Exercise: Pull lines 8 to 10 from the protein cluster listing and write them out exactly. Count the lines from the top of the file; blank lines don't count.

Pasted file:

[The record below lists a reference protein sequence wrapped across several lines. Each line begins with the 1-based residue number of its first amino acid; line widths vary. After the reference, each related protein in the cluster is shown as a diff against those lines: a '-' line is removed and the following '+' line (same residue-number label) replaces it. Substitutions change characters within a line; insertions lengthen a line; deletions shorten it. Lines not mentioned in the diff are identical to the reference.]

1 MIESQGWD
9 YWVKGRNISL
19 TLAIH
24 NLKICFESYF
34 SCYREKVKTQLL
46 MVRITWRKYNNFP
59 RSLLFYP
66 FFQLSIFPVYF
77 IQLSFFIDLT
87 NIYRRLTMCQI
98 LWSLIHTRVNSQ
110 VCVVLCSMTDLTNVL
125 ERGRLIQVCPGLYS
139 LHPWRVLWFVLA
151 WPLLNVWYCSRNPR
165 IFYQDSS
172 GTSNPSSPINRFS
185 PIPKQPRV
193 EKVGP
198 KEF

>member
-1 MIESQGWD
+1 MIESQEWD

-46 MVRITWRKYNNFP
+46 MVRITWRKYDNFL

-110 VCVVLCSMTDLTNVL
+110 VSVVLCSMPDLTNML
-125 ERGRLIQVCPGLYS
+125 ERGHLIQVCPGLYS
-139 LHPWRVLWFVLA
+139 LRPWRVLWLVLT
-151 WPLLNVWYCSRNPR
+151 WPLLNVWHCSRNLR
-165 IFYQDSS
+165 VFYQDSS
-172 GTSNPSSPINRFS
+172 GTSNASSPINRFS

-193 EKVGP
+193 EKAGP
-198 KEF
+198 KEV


59 RSLLFYP
66 FFQLSIFPVYF
77 IQLSFFIDLT